Every time I, as a filmmaker, go to a producer with my script, he asks me, before so much as laying a finger on the document, 'Who is the star?' Directors who don't have a single 'good' film (or a 'successful' one for that matter, as the two are not synonymous in this country) to their credit are heading corporates, taking decisions on how films should and shouldn't be made. They are so plum in their newfound job security that they don't take a decision until and unless it is everyone's decision. So that if they fail, everyone is responsible, not just them.

One head might roll. A bunch of heads generally gets a second chance!

Anurag's No Smoking is releasing today in India. Writes The Guardian: "While a slack pace, unsettled internal logic and a goofy subplot undo much of director Kashyap's hard work, the film has a slick look. If and when Bollywood does deliver a crossover hit, it's likely this film-maker will be behind it."

In a recent interview, the Black Friday and No smoking director also blames the Indian film journalists for the poor film appreciation culture in India:

No journalist in India watches cinema, unlike film journalists abroad. Go to a film festival, you see so many journalists there.

Indian journalists don't watch cinema, they only cover gossip. That is why nobody has a clue about cinema. They don't even know what questions to ask. They ask the same questions: 'What is John doing? What is Ayesha doing?'

The problem with this country is its media that covers cinema. Our cinema is immature. Our media is very immature. Our critics are worse than our filmmakers. Our film journalism is the worst in the world. Barring a few critics, nobody has a clue what they are talking about.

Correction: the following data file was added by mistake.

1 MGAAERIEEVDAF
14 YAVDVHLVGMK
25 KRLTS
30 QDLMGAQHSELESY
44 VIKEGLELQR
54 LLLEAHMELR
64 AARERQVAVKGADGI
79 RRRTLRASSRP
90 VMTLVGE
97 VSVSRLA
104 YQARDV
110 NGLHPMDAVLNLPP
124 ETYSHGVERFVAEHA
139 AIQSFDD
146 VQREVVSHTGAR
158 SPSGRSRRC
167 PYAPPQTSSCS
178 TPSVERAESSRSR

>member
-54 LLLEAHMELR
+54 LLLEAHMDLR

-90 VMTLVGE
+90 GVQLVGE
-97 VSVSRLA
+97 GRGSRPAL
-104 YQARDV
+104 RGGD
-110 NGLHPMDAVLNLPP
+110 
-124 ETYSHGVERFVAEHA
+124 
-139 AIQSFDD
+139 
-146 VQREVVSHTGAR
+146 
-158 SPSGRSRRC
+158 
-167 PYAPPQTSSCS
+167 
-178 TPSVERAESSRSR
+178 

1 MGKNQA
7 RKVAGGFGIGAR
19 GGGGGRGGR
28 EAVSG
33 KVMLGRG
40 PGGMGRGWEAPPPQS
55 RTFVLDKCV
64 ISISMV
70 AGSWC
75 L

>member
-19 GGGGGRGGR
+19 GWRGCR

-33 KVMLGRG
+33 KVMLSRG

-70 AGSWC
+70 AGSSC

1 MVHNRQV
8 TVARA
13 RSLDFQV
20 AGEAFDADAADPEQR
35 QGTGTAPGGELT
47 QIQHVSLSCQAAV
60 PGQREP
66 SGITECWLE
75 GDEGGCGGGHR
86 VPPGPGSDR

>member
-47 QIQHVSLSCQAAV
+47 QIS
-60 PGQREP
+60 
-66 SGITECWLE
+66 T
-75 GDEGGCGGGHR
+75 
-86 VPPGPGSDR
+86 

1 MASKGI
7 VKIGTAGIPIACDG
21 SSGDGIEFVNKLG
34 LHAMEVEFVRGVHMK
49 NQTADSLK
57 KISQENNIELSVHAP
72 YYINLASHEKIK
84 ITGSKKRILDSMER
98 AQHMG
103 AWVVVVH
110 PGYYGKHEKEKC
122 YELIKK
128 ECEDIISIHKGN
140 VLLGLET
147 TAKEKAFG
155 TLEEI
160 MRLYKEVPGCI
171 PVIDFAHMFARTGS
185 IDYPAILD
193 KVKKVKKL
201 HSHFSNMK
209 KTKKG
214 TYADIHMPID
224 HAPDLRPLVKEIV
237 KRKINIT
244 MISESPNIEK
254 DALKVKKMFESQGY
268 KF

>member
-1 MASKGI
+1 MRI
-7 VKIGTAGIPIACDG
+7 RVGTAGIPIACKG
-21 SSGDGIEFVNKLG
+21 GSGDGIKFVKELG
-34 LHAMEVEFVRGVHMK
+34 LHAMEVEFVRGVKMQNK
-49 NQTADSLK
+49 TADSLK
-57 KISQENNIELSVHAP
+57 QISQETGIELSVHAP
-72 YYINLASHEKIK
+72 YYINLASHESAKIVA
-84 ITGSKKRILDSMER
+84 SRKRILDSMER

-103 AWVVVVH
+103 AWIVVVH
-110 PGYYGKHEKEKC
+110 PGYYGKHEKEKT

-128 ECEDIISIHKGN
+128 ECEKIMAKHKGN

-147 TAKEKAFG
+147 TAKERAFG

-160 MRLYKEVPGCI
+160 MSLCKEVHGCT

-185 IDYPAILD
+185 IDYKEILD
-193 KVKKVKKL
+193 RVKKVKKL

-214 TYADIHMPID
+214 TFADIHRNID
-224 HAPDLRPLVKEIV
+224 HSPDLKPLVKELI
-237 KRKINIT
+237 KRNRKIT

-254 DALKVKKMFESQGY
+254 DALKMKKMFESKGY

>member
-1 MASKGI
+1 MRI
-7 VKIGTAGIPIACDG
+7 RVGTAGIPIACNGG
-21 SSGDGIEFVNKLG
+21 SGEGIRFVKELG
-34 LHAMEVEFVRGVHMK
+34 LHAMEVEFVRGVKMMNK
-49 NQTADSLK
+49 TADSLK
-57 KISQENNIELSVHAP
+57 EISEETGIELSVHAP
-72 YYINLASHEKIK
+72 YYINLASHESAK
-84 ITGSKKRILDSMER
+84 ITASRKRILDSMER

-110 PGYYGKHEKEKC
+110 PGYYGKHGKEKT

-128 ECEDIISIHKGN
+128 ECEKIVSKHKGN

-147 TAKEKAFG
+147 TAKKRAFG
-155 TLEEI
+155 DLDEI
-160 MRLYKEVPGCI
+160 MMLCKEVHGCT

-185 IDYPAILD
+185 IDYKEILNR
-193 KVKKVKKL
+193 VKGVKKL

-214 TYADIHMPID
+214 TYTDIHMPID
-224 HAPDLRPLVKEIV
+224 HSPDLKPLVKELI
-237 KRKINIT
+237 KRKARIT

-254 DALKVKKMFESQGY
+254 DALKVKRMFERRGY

This is exactly what I like about Carver's stories

From James Lasdun writing in The Guardian on the Raymond Carver's-widow-pressing-to-have-his unedited-stories-published controversy:

Like most people interested in the form, I was knocked out by these stories when I first read them, and I continue to reread them frequently with undiminished pleasure. I like their chaste preference of action, dialogue and curtly objective description, over the kind of ruminative authorial guff that blurs and sinks the work of so many other short story writers. I love the dead-on accuracy of what they choose to tell, and the uncompromising silence they maintain on what they choose not to. The image of a man sitting with the entire contents of his house out on the lawn becomes a totally fresh way of conveying the hurt of a broken marriage in Why Don't You Dance? About the marriage itself you learn nothing - but this too, this disciplined reticence, feeds its disturbing energies back into the situation.

Wednesday, October 17, 2007

Anne Enright, Mohsin Hamid and Rana Dasgupta

So, finally, the verdict is out. To the disappointment of many, Anne Enright's novel, The Gathering, has won this year's Booker:

Irish writer Anne Enright won the Man Booker fiction prize for "The Gathering," an uncompromising portrait of a troubled family that its author called the literary equivalent of a Hollywood weepie.

Enright had been considered a long-shot to take Britain's most prestigious, and contentious, literary trophy.

The prize, which carries a cheque for 50,000 pounds (US$100,000; ?75,000), was awarded during a ceremony last evening at London's medieval Guildhall.

She is the second Irish writer to win the prize in the past three years, after John Banville's "The Sea" in 2005.

"The Gathering" is a family epic set in England and Ireland, in which a brother's suicide prompts 39-year-old Veronica Hegarty to probe her family's troubled, tangled history.

Enright said people looking for a cheery read should not pick up her book.

Sharon has done a good job of collecting some interesting viewpoints, adding her own insights on this issue. Worth a read.

I can't offer my opinion on this (how am I feeling?) as I haven't read Enright's novel (but I would want to; her novel's theme appeals to me). But why to spoil her day? Three cheers for Enright!